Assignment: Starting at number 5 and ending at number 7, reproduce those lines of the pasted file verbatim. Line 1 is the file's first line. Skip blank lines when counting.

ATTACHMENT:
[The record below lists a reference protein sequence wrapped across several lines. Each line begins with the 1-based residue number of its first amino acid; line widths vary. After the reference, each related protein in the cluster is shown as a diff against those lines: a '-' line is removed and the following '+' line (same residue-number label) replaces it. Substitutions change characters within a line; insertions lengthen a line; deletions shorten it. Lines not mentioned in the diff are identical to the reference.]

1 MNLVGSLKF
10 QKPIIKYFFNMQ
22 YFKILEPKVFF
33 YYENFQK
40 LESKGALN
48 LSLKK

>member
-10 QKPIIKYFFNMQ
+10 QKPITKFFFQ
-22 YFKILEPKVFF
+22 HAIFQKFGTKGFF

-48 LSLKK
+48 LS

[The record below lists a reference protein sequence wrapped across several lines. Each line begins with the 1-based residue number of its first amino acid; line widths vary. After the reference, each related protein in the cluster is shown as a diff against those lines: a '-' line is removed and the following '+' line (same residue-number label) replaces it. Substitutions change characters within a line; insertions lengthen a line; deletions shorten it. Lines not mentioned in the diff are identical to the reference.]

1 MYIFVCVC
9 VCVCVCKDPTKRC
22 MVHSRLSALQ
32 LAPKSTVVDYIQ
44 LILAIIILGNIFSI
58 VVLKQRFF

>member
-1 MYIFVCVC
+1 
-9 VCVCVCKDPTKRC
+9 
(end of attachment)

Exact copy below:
33 YYENFQK
40 LESKGALN
48 LSLKK